• If you are able, try making homemade meals in advance and freezing them. It’s a great way to eat healthy even on hectic nights.

Step 2:  Go shopping

Admittedly, I have a love/hate relationship with grocery shopping. I love to shop when I am on my own, without kids and I have time to check out new products, compare products and just generally TAKE MY TIME! I strongly dislike shopping when it is INSANELY busy in the store and I am starving and have 10 minutes to grab everything before I am late to pick up the kids!

If grocery shopping isn’t your cup of tea, try switching up your usual grocery store if you can. Sometimes a new environment can provide some greatly needed inspiration.

Here are some tips to help you keep the foods in your cart on the healthier end of the spectrum, while still keeping the grocery bill as budget-friendly as possible.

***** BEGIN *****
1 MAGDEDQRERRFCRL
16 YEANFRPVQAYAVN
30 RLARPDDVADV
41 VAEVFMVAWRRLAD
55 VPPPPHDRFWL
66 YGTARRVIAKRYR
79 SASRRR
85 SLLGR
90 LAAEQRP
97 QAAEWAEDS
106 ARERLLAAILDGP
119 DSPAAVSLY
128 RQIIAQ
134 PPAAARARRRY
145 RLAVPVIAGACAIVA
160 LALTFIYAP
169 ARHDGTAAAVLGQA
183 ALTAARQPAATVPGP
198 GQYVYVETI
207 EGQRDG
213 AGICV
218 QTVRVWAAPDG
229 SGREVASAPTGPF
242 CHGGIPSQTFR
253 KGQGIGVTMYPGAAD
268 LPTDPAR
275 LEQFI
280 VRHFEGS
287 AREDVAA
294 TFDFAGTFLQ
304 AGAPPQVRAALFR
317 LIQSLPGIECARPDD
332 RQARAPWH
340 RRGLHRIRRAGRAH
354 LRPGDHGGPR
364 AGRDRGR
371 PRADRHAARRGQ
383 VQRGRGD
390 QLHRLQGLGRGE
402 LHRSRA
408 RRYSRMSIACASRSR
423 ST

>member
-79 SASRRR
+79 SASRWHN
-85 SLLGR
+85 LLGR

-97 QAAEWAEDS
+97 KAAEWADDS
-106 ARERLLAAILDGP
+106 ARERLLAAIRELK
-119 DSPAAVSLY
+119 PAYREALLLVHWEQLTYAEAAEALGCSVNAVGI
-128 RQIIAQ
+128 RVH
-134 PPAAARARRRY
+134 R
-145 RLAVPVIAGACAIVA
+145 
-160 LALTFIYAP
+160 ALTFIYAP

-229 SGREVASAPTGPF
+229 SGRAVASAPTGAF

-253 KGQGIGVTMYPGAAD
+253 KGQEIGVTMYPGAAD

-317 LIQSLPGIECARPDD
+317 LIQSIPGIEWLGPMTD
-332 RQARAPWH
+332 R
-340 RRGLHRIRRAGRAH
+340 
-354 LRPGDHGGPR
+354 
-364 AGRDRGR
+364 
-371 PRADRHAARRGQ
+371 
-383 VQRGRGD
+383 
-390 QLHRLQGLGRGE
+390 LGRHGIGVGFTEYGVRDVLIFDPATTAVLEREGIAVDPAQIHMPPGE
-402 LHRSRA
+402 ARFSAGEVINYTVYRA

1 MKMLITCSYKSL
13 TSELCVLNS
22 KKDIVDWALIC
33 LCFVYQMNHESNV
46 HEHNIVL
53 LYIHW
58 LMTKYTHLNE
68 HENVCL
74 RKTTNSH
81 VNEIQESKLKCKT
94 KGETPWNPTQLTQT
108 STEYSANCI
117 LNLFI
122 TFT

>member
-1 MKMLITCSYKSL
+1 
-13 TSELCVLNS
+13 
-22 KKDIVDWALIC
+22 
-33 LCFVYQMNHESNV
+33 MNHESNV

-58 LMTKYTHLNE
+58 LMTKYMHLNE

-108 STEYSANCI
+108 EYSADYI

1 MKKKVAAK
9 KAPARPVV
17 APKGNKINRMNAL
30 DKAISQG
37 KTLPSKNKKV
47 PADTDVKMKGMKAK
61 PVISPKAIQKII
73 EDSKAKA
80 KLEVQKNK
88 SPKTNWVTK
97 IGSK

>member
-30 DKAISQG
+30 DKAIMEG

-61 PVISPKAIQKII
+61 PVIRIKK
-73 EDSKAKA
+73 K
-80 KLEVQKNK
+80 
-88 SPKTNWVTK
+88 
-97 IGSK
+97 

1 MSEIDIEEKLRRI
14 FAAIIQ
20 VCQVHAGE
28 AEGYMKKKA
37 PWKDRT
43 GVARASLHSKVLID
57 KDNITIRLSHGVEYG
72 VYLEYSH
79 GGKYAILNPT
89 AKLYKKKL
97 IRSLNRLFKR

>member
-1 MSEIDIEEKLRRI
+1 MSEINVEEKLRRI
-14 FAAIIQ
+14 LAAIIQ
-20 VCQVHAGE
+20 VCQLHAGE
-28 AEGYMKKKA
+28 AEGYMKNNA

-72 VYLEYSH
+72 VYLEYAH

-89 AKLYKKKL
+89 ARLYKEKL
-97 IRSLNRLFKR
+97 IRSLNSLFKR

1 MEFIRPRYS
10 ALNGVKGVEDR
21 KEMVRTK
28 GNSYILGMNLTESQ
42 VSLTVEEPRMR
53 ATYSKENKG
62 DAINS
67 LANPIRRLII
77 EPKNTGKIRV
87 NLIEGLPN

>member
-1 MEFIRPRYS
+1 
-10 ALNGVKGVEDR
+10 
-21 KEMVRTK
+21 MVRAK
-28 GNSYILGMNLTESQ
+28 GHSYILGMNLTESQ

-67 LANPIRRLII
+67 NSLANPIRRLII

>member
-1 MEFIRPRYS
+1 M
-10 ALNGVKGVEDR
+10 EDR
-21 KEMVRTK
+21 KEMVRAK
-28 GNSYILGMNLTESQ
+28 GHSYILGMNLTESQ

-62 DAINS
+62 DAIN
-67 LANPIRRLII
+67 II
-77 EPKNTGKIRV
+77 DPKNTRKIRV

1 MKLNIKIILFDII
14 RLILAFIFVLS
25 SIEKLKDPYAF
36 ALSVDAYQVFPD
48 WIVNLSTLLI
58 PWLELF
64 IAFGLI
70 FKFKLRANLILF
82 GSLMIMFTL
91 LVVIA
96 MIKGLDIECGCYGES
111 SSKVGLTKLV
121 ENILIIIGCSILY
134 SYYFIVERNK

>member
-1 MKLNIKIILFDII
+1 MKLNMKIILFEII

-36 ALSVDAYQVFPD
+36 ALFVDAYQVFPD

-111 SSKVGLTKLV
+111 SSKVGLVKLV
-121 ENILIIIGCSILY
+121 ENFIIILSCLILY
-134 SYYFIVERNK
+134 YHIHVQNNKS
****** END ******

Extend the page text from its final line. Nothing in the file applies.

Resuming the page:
For healthy shopping:

  • Shop the perimeter of the store. In doing so, you will hit up the fresh fruits and veggies, meat/fish/eggs, milk/alternatives, breads/wraps/pitas and the frozen fruits and vegetables.
  • Shop the inner aisles minimally and only for items on your list or healthy pantry items.
  • Get to know how to use the Nutrition Facts Panel to help you compare nutrients like sodium, sugar, fibre, fat. Get help here.
  • Don’t be fooled by front of package labels! Just because something says it’s “fat-free” doesn’t mean it is a healthy choice! I once saw a bag of chips that said “cholesterol-free”. When have they EVER had cholesterol in them … sigh
  • Limit your trips to bulk-buying stores where you find food in packages designed to feed an army. They may be healthy foods but research shows us that if you buy large packages of food, you will eat the food faster and in larger quantities. If you do this, try storing the extra quantities in the basement.

For budget-conscious shopping:

  • Shop at discount grocery stores or those that will price match